Each interview was transcribed verbatim by the researchers. Thematic analysis was adopted to identify, analyse, and report themes within the data. The researchers analysed the data in three stages: data familiarising, coding, and data reduction [21]. Data analysis was conducted concurrently with the data collection to allow data familiarising [22]. Basic elements related to the phenomenon were extracted to identify initial codes and were categorised [21]. Initial codes were explored before grouping them to form a subcategory. The subcategories were then examined and grouped into potential categories. Subsequently, the categories were explored and grouped into potential spheres. Two researchers (MN M-B and A A-R) independently reviewed the transcripts to derive the initial categories and subcategories. Regular meetings were held to discuss and triangulate the final categories and subcategories. Any discrepancies between the two authors were clarified by involvement of a third author (MD G-M). The spheres, categories, and subcategories are shown in Supplementary Materials Table S1.
Credibility was achieved through familiarization, triangulation, and peer review of the collected data. Triangulation was achieved by crosschecking data such as audio-recordings and transcripts among researchers.

2.5. Ethical Approval

Ethical approval for the study was granted by a regional research ethics committee (approval: 1421-N-20). Informed consent was obtained from all participants prior to the interview. Participants were free to withdraw from the study at any time.

3. Results

A total of 12 participants were part of this study: intersex/DSD people (n = 4), intersex/DSD people’s relatives (n = 3), and professional experts in intersex/DSD (n = 5). The dominant sex was women (n = 10) versus men (n = 2). An amount of 4 spheres, 10 categories, and 26 subcategories were obtained. In addition, suggestions for improvement were obtained. The results obtained in the study are presented below. The number of verbatim extracted from the interviews are shown in Table S1.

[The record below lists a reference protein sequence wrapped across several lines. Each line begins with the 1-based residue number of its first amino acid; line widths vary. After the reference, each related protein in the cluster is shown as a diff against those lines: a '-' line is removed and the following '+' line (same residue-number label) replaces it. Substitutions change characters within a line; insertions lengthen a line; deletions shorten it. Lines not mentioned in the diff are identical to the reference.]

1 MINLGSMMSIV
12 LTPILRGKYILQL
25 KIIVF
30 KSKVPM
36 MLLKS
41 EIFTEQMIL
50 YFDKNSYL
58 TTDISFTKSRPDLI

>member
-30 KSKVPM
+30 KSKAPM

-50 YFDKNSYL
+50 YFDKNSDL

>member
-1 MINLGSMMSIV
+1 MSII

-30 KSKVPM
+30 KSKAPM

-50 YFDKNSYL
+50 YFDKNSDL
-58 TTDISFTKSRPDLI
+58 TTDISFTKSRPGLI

3.1. Sphere 1: Intersex/DSD as a Community

3.1.1. Category: Intersex/DSD Term

Subcategory: Knowledge about the Term Intersex/DSD

Regarding this subcategory, it can be observed how both intersex/DSD people and their families manifested unawareness about the existence of this term and its meaning prior to being acquainted with this reality. The same situation applies to professional experts, who declared the same unawareness or even receiving scarce information during their education. In this regard, they expressed the need for more training and knowledge about the realities of intersex/DSD people.
F_HSC: “[…] I mean… I was not familiar with it at all, I knew nothing about those terms”.
F_SIA2: “[…] Doctor told us about all this, it was a shock, I mean, we didn’t know what this was about”.

Subcategory: Identity with Respect to the Term Intersex/DSD

There are some inconsistencies in relation to the sense of identity on the part of participants towards the different terminology. It can be observed that both people with androgen insensitivity syndrome and their relatives associate the term DSD to negative and pathological connotations, whereas the term intersex was considered positive. In addition, they manifested to have a sexual anatomy-related condition, not a disease. However, the study identifies that the profiles diagnosed with Klinefelter and Turner syndromes and congenital adrenal hyperplasia preferred to be identified with a clear diagnostic label and considered that they had a pathology. Notwithstanding, the professional experts highlighted the inadequacy of the term DSD to be used in a wide sense due to the pathological burden implied.
A_SIA: “[…] I prefer the term intersex conditions, in plural. I normally use it in the plural form, so people understand that there are different and diverse realities related to intersex conditions […]”.
F_HSC: “[…] I didn’t like the term intersex. The truth is I didn’t like it because it seems to refer to something weird. It seems that you are weird”.
F_SIA1: “DSD is a medical, pathological term which comprises different variations of sex characteristics as malformations […]”.

Subcategory: Intersex/DSD as a Whole

There were discrepancies between people with these conditions and expert professionals on the adequacy of the umbrella term intersex/DSD to include all existing realities. However, there was consensus in the discourse of relatives, who accepted the use of the term intersex referring to all these conditions as a whole because it may help to promote their visibility in society.